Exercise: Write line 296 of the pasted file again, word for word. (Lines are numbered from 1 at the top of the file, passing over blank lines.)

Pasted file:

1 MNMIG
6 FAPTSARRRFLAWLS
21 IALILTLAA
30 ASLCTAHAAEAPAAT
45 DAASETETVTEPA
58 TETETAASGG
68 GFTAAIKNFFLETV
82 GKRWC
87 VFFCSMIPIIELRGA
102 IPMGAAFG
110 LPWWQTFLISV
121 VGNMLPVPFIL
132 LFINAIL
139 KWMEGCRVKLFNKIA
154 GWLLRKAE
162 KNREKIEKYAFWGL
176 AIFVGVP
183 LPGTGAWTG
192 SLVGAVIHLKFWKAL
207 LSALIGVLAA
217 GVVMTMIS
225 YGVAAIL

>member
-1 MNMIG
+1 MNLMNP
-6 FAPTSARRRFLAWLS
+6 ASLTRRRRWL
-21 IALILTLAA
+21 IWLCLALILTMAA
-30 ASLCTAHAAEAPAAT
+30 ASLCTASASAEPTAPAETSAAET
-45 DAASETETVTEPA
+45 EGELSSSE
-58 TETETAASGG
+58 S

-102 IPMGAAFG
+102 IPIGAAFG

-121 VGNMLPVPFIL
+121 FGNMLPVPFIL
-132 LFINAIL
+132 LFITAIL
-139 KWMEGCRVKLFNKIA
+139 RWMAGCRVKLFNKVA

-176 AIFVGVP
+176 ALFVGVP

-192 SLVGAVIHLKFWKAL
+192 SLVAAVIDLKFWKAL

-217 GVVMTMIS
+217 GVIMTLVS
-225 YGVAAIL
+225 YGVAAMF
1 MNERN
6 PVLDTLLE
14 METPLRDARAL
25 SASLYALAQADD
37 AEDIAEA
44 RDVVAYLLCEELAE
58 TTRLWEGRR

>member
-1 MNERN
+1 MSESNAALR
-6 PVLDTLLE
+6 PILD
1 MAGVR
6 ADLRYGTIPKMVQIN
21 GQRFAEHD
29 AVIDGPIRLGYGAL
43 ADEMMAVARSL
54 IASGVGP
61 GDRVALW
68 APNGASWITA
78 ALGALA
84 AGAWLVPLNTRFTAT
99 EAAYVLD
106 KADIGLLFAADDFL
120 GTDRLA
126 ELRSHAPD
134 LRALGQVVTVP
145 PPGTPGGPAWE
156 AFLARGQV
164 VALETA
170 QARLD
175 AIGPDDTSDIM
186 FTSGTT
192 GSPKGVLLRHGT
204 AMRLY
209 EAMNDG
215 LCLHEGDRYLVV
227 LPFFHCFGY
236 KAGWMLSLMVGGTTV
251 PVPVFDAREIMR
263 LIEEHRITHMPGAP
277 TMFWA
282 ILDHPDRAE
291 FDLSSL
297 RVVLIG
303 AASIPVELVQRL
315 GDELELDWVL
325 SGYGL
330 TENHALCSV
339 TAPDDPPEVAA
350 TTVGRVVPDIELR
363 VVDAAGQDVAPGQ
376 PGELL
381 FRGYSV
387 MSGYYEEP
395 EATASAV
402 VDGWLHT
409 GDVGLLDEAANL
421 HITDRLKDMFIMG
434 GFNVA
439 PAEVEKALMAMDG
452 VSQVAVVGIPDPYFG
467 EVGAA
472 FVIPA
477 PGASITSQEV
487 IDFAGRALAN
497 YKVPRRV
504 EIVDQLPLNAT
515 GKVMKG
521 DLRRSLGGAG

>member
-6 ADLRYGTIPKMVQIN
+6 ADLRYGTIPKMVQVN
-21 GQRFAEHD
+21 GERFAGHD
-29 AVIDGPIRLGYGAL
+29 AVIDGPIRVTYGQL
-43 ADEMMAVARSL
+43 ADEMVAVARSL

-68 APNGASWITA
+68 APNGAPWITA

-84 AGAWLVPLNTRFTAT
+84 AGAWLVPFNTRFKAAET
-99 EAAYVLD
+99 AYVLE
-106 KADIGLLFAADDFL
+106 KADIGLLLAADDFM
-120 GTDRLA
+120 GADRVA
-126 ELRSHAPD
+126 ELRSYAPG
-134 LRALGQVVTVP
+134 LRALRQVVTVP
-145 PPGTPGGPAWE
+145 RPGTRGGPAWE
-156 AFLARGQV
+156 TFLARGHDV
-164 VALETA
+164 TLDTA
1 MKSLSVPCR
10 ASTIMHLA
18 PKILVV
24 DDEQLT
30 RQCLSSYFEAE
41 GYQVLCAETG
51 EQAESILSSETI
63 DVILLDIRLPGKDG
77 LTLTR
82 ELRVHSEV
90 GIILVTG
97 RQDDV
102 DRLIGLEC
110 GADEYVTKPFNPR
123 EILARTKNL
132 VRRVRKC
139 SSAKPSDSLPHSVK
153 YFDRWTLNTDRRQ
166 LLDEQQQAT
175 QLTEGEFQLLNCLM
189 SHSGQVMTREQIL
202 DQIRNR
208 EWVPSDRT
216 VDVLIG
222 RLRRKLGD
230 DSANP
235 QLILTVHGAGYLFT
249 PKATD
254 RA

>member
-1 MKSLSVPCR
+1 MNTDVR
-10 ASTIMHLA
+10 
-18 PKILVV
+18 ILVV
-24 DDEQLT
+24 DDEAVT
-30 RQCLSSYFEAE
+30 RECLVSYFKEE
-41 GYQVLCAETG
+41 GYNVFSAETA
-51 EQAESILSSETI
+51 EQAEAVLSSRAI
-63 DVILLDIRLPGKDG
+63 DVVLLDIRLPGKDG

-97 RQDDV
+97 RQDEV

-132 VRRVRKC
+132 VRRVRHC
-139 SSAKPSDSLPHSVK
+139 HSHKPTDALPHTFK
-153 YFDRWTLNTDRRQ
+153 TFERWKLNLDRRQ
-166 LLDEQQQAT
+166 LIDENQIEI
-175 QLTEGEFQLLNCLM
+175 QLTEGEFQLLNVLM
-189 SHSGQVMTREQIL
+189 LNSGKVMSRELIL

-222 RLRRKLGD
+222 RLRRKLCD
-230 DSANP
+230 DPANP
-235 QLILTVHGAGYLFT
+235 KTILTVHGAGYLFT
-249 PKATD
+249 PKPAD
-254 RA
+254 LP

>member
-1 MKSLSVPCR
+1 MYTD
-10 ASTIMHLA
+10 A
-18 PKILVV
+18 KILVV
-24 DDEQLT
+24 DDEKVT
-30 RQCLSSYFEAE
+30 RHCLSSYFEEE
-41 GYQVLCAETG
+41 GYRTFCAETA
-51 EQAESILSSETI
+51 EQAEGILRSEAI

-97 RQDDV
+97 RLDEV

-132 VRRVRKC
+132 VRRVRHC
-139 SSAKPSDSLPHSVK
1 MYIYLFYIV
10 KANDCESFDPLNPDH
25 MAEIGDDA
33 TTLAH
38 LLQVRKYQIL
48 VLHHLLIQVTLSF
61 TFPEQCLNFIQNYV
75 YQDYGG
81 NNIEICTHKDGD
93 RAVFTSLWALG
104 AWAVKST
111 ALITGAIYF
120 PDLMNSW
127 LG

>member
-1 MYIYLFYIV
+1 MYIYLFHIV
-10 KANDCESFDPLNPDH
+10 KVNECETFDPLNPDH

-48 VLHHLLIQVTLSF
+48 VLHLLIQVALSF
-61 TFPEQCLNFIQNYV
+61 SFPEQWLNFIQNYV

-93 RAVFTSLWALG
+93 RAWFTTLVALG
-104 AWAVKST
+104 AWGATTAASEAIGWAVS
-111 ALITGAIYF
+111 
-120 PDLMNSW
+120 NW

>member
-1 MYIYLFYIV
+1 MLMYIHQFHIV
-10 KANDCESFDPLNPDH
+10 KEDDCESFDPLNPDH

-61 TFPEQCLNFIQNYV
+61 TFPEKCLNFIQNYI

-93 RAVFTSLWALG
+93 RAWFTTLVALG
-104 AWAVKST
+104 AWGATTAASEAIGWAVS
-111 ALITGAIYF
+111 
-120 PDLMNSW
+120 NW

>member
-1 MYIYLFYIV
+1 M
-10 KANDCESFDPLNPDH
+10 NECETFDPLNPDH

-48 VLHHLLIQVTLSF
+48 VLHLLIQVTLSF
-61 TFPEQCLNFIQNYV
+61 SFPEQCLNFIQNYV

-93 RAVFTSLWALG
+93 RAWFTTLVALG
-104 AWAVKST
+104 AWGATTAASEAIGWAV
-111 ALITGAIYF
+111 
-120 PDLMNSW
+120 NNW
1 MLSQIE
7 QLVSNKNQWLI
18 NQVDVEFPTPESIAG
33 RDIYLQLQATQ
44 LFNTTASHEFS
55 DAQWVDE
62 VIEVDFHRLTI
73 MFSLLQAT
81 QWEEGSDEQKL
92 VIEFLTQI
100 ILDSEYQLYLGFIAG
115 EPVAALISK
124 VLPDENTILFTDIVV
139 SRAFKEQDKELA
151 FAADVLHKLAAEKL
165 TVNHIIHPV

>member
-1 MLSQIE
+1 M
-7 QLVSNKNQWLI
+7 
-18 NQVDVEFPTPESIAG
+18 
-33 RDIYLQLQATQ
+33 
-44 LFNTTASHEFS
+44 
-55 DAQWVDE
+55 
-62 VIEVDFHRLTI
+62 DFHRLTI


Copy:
-93 RAVFTSLWALG